Thanksgiving sure did sneak up on us. Hard to believe that we are writing our 45th installment of the year. I challenge someone to come up with a holiday more in line with the core values of the Play Gourmets. It is a day of feasting and sports. The weather is getting cooler, holiday cheer is starting to proliferate, and you get to catch up with friends and family that you have spent most of the year missing.
To get ready for the season, the little boy sits in the barber chair for the first time ever. We held out for nearly three years. And I would have held out longer, except that finally, the kid was tired of wiping the hair out of his eyes.
The holiday cheer was in full swing in downtown Austin, as we witnessed a Macy’s type of parade including large balloons, floats and bands.
There was one unique trait to this parade though. They halt the floats in the middle of the parade, so that all of the children can donate gifts to the less fortunate. Our little play gourmet waited for a long time to give the gift that he brought, and as luck would have it, Santa’s float stopped in front of us when it was time to give our gift. It was really sweet to see the pride in giving that this exercise instilled.
And although the season is in its infancy, we took the opportunity with Granny visiting to put up the Christmas lights.
The little boy assumed his typical position as my helper for the roof lights.
Now, it is a little early for us to do a turkey post, although by the time anyone reads about our turkey, everyone will surely be turkey’d out. However, we did explore a pretty good holiday option.
A pork crown roast.
Now, to make such a thing, you need to buy a substantial amount of pork, so we did not go all in for the presentation, but we were not dissapointed.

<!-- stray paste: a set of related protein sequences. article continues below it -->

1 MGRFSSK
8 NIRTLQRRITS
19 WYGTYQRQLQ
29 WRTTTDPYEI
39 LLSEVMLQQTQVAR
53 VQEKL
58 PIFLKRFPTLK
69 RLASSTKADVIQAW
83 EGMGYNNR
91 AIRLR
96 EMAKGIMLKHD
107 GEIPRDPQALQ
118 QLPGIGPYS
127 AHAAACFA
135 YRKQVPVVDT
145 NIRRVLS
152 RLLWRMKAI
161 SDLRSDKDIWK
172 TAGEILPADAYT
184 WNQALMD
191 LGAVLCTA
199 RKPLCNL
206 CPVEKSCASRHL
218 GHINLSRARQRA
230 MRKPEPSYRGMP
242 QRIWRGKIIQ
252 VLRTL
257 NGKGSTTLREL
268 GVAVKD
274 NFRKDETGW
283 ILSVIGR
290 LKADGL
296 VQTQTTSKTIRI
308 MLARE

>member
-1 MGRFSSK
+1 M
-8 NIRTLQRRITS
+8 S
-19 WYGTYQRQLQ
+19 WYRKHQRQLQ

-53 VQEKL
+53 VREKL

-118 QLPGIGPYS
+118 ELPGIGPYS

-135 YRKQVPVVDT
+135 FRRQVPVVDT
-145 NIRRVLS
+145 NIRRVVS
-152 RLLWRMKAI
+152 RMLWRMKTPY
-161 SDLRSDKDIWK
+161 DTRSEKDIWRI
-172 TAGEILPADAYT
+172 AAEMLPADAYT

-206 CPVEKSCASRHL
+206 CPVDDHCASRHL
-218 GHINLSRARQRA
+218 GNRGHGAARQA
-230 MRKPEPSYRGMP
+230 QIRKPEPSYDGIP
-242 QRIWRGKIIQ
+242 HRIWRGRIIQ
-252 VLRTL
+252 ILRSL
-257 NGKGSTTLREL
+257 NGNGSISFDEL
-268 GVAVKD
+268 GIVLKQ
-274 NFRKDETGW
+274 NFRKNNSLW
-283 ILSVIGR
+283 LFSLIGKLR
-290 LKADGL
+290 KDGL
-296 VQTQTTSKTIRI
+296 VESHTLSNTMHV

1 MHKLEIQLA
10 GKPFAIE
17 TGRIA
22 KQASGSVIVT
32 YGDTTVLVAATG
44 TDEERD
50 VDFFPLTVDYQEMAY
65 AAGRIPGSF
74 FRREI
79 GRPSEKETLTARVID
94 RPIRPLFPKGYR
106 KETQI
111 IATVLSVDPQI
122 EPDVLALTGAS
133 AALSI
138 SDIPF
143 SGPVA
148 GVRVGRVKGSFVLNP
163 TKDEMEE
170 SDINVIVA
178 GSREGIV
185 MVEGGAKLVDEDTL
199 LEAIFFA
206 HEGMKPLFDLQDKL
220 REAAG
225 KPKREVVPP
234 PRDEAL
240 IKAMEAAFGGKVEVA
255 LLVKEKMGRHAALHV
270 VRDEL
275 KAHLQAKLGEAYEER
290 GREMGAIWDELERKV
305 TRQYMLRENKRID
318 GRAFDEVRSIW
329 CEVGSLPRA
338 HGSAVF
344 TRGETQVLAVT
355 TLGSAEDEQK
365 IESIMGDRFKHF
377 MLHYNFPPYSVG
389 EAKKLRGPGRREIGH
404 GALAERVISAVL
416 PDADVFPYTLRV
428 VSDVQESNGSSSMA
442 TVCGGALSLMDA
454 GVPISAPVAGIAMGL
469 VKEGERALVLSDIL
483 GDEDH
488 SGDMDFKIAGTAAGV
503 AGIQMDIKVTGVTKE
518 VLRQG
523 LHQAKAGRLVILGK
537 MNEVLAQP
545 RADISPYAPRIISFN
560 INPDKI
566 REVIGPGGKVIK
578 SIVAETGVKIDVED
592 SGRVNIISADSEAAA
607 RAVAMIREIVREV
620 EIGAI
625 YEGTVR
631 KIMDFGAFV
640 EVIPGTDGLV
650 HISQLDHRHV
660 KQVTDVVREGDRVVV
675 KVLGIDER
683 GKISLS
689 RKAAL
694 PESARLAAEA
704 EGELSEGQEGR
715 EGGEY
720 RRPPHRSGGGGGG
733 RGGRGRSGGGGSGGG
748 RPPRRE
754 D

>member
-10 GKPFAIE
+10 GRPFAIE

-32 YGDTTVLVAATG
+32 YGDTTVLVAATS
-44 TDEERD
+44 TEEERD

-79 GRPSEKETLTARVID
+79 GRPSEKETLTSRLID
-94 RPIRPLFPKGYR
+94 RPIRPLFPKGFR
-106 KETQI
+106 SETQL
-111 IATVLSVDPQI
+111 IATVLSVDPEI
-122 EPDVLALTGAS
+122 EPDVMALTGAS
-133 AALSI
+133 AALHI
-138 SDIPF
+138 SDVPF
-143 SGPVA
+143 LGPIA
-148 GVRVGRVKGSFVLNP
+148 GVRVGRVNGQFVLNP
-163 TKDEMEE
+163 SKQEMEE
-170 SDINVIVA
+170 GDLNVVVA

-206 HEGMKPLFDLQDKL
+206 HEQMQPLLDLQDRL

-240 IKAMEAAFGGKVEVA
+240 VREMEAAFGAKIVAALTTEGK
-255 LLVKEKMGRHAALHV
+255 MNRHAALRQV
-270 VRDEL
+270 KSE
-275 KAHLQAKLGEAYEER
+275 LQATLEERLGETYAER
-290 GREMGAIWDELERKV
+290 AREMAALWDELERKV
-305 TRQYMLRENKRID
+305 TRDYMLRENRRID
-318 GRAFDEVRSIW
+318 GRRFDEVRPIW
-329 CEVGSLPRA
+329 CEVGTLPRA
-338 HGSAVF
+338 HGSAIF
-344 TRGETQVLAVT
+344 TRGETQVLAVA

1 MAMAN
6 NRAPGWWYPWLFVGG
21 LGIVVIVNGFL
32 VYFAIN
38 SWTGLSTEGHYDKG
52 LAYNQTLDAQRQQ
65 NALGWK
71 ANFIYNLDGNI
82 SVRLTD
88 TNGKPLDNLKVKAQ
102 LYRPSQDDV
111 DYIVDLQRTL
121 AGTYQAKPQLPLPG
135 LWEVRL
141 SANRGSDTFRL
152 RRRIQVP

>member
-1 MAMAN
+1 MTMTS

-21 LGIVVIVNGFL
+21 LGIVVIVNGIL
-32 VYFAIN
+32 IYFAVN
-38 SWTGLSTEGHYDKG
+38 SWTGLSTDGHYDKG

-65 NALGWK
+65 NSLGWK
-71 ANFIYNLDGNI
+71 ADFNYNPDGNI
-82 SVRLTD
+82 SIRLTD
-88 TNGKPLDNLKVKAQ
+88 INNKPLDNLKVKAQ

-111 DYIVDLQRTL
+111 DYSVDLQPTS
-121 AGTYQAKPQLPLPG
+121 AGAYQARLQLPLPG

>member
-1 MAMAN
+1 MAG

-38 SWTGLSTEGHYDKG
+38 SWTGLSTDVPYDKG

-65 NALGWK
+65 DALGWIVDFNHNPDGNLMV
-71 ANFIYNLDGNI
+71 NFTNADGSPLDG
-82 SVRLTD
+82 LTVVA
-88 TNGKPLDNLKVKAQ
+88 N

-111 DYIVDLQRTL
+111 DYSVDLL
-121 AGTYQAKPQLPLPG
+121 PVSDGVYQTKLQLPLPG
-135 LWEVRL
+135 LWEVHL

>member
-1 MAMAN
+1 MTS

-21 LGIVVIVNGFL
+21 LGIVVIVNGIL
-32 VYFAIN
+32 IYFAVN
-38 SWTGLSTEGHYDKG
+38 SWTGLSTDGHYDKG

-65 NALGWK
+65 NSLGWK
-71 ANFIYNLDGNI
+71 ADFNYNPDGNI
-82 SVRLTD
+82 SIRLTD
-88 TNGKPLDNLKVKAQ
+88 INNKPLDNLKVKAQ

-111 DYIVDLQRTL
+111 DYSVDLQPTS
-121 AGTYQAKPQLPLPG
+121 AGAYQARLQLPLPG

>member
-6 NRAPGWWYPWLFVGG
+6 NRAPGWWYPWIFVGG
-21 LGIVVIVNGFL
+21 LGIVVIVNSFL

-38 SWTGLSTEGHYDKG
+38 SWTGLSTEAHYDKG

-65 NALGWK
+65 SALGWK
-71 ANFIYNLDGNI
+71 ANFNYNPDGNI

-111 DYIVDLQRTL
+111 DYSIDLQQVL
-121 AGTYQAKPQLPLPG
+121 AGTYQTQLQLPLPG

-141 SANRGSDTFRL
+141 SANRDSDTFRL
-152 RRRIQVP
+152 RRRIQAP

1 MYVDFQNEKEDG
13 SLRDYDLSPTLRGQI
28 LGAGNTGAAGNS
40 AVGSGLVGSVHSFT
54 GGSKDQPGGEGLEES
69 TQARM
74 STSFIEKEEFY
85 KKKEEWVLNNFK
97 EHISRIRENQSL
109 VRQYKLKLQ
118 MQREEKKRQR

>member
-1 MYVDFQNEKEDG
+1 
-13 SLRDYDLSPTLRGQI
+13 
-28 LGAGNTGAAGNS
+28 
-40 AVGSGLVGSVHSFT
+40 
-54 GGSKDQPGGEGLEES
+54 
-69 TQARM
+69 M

The thing about a crown roast, is that it is a large lean piece of meat, everywhere except for a little fat on the outside and the more marbled interior next to the bone. This makes for a very challenging piece of meat to cook, when the goal is not to have dried out pork accompanied with undercooked pork.
Luckily, we have just the solution for that. Sous vide.
First we season it, and vacuum seal it in a large ziplock.
Then we hand it over to the sous chef. Where he has set the sous vide for about 155 degrees Fahrenheit.
8 hours later….
It isn’t much to look at it, but it is cooked perfectly from rib to edge. Time to throw it in the broiler for just a couple of minutes and it becomes quite something to look at.
And like I said, earlier, had we a much larger roast, we could have made the crown effect, however, we just slice it up and serve.
It was so moist, and sitting in the salt and pepper for 8 hours, really helped permeate the flavor throughout. This was a phenomenal roast, and the boy absolutely loved the ribs, in fact he felt inclined to keep a rib with him after leaving the dinner table. However, he wasn’t a fan of having that image documented, so you will just have to take my word for it.